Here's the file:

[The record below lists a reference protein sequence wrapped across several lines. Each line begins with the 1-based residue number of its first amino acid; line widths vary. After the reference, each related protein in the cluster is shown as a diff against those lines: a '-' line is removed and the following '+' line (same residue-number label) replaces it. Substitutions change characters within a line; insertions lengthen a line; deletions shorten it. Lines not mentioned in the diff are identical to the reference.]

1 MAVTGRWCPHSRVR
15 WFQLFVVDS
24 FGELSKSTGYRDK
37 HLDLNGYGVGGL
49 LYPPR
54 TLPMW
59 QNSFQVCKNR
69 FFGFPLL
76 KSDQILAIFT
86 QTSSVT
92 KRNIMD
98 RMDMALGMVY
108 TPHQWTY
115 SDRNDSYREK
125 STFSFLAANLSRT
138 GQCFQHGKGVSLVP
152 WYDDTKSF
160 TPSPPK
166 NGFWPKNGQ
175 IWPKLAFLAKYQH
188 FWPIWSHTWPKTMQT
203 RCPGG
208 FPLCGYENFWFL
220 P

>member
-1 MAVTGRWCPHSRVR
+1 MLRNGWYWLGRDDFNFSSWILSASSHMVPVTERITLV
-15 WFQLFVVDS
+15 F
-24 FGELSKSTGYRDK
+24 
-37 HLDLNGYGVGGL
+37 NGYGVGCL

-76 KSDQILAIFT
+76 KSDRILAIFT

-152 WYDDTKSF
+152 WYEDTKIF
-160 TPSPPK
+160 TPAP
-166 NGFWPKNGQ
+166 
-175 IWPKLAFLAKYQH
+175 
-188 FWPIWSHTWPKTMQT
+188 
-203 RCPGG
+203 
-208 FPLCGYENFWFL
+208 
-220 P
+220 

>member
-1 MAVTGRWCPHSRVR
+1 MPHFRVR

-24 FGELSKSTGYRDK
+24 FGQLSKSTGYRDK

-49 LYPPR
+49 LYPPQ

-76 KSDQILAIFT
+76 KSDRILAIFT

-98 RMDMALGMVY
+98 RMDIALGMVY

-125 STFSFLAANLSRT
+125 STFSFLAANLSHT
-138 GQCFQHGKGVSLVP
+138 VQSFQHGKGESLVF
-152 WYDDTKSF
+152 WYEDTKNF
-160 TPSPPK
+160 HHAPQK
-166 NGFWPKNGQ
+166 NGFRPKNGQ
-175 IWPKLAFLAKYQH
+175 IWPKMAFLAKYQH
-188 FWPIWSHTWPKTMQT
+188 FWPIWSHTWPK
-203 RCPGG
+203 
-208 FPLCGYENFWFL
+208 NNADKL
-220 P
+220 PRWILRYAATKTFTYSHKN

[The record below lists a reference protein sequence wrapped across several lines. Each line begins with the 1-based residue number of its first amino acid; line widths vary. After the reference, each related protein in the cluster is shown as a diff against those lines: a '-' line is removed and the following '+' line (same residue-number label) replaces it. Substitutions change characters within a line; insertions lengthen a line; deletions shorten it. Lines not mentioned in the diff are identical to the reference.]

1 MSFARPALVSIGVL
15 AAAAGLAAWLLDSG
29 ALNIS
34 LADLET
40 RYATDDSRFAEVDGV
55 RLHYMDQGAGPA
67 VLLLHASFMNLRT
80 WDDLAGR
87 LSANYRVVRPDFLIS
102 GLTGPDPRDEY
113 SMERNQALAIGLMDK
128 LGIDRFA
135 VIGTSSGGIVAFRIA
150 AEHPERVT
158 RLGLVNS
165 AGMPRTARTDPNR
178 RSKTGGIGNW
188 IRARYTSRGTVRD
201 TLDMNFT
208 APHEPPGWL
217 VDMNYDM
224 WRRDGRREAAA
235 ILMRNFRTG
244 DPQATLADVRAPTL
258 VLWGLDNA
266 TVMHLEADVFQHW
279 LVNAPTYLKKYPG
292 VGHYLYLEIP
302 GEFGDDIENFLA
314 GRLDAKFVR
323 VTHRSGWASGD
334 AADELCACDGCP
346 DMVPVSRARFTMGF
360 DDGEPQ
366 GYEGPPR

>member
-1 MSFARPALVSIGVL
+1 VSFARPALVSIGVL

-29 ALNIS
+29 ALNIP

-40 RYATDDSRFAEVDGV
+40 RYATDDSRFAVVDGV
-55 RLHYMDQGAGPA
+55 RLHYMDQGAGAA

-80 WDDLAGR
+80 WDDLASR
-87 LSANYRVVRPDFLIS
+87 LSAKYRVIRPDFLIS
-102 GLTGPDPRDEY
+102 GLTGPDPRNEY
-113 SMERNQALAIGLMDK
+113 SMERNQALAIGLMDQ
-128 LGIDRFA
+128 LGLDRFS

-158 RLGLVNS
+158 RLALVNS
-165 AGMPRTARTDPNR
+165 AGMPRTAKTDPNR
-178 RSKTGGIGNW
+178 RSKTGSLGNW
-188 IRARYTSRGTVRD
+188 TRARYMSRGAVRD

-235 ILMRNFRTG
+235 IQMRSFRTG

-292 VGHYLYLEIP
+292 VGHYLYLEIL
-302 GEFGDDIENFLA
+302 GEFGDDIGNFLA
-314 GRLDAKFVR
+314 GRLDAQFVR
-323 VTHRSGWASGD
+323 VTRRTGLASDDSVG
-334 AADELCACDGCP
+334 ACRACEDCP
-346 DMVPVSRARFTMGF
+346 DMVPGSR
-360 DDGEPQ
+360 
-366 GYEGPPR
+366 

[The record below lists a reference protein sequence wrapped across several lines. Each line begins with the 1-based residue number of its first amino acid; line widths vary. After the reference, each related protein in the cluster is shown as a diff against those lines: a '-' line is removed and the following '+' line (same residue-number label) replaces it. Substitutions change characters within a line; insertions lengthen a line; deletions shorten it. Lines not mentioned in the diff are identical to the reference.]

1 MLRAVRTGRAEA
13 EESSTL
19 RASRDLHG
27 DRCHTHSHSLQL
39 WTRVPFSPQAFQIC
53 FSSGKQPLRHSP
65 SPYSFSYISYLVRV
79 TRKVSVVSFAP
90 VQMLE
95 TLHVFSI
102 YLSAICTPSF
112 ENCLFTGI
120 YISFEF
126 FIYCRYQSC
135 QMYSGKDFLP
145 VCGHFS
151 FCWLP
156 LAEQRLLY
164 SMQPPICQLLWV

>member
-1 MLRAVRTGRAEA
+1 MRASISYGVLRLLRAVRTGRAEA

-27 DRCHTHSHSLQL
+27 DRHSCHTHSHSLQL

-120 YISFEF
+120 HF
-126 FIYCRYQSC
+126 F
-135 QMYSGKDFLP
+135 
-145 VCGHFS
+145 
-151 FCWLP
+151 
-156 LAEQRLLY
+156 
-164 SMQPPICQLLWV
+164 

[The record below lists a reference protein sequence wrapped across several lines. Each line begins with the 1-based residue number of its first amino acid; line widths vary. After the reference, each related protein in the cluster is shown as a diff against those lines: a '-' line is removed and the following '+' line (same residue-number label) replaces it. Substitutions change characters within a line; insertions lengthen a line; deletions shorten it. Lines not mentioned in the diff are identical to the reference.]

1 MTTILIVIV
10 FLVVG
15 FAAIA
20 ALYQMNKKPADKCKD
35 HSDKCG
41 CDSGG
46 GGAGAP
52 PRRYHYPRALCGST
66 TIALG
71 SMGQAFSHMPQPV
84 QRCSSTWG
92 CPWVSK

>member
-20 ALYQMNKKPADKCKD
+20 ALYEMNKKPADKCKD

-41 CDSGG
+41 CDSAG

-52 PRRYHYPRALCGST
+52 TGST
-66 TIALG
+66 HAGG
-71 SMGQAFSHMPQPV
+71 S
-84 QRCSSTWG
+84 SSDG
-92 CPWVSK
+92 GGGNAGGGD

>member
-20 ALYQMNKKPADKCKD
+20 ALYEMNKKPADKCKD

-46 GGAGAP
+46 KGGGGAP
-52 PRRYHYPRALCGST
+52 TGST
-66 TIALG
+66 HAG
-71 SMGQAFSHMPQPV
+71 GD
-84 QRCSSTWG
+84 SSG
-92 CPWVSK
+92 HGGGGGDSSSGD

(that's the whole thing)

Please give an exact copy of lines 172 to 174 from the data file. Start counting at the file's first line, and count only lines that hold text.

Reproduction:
65 SPYSFSYISYLVRV
79 TRKVSVVSFAP
90 VQMLE